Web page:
We do not find these allegations of 'yellow cake Geth' compelling, Councillor Powell.

However, in presenting this denial as an act of obstruction, the game unilaterally declares it’s own notion of ‘truth’ as the ultimate arbiter of what constitutes proper action and thus imposes universally over all the game’s agents, even the ones whose actions the player cannot control, a system of morality. This is how the game gives its own railroading force. Due to the absolute nature of the metaphysics of its morals, and given Shepard’s nature as the primary moral agent through which the player acts, the game places a moral imperative on Shepard so absolute that even the player, who exists outside the game and therefore does not share this imperative, cannot make Shepard defy it, or even make Shepard question hir conviction.

However, the game does give the player a system of moral choice in the form of the game’s Paragon/Renegade system. Under this system, after making certain dialogue decisions or taking certain actions, Shepard is awarded either ‘Paragon points’ or ‘Renegade points’ depending on the action taken. While the points are awarded on separate scales and not mutually exclusive (that is, gaining points of one type does not result in losing points of the other), and many decisions and actions award no points at all, the idea is that by the end of the game Shepard will be more of a ‘Paragon’, that is, a relatively Superman-esque character, or ‘Renegade’, a character more akin to darker versions of Batman.

An angel on one shoulder, a devil on the other.

The points are awarded in a fairly principled way. Paragon points are awarded for actions that display tolerance of non-human species, and are generally diplomatic. Renegade points are awarded for displays of excessive violence, xenophobia, and intimidation. Playing the game adhering to either archetype does provide a different gaming experience at several points. Certain characters will react differently to Shepard’s presence. Some of the major game decisions have broad consequences for individuals, societies, and even species. Therefore, this system seems to represent a robust system of moral choice where actions have an intrinsic importance not seen in Mario; the player has a real influence over Shepard’s actions and thus tells different stories with different playthroughs, like Mario.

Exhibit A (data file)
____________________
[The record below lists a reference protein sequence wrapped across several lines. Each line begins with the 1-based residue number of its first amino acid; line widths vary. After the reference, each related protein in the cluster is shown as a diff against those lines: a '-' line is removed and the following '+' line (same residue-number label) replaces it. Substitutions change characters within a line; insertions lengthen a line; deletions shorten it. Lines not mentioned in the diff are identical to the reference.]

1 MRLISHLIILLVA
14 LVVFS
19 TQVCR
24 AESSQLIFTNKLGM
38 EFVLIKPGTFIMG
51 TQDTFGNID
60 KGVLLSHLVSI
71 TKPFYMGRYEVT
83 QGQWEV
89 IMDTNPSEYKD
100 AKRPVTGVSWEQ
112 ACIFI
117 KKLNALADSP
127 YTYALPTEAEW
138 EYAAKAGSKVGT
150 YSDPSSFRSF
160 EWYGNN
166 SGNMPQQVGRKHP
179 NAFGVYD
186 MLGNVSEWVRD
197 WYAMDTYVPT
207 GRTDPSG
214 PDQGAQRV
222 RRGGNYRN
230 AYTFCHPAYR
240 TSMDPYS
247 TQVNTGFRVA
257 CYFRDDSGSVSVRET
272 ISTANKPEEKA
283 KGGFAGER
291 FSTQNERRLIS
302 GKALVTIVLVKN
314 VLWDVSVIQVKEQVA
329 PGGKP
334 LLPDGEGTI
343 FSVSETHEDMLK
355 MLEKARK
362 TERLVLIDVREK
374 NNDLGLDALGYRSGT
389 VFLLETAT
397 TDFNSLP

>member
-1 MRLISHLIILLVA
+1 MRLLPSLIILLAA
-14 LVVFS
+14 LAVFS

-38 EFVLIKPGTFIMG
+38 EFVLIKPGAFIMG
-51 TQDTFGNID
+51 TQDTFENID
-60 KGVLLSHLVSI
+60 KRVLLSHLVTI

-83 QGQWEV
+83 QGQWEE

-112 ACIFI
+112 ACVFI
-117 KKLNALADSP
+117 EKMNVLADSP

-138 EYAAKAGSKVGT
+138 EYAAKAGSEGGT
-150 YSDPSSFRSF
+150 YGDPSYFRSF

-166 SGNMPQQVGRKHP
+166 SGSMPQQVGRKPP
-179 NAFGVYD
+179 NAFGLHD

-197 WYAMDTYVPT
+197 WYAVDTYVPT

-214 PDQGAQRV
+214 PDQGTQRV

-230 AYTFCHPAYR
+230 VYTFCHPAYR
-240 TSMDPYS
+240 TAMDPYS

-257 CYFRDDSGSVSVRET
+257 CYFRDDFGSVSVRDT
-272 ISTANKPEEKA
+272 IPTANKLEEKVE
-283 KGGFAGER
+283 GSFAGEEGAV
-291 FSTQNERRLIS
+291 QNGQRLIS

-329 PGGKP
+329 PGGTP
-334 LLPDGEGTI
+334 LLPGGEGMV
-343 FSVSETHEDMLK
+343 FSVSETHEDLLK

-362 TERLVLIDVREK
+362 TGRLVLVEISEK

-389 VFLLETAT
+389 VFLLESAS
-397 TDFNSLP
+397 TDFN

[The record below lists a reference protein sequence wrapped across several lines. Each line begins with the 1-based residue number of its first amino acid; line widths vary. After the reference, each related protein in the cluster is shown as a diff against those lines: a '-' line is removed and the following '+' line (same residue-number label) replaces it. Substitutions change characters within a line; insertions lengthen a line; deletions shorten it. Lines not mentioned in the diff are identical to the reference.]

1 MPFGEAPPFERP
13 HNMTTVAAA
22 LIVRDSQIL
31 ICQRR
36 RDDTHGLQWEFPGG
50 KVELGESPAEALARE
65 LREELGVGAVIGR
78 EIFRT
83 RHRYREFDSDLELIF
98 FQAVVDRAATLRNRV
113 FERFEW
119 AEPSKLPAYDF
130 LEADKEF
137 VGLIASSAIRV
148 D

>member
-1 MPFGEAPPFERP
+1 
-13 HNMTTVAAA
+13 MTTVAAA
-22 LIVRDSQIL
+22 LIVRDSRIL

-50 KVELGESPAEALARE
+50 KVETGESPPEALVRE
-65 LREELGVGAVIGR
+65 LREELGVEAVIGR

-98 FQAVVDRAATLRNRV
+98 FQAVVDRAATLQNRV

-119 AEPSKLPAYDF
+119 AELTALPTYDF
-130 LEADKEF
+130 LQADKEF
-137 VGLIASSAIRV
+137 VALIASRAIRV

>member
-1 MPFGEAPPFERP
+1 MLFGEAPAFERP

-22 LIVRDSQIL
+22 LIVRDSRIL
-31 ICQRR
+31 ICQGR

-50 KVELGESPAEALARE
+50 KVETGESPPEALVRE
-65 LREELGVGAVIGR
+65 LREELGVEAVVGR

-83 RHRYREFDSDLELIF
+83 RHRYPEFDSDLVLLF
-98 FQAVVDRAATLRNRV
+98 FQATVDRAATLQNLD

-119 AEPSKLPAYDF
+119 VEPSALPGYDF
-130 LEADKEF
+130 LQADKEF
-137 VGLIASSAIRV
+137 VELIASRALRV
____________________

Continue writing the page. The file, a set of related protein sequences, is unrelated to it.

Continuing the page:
This is true to an extent. However, the final outcome of your actions remains essentially the same regardless of the archetype adhered to. A Paragon or Renegade Shepard will still violently take the lives of hundreds of organic and non-organic life forms, and will only be allowed to resolve disputes non-violently in rare, pre-ordained situations. Unlike Mario, absolute failure internal to the game is impossible. You can run out of lives in Mario. You can save, load, and die as many times as you like in Mass Effect. The only way to fail forever in Mass Effect is to quit playing forever before finishing, a decision external to the game itself. Play until the end of the game, and Shepard will kill the bad guy and save the galaxy…for now. Making different decisions in different playthroughs, then, is rather analogous to doing the same Mad Lib multiple times using different words each time. In both cases, the degree to which these changes represent substantive differences in the nature of the story is debatable, at best.

Furthermore, this system is fully subsumed by the same absolute metaphysics of morals. What ultimately constitutes a Paragon or Renegade action is fixed; the player cannot argue with the game about what points were awarded and why. Certain actions award certain points, and that is that. From the perspective of the game, there is never any ambiguity as to what type of points to award, even when the actions themselves are morally ambiguous. In the same way the necessity and ultimate outcome of Shepard’s actions is absolute, so too is the moral character of those actions, at least as far as the game is concerned.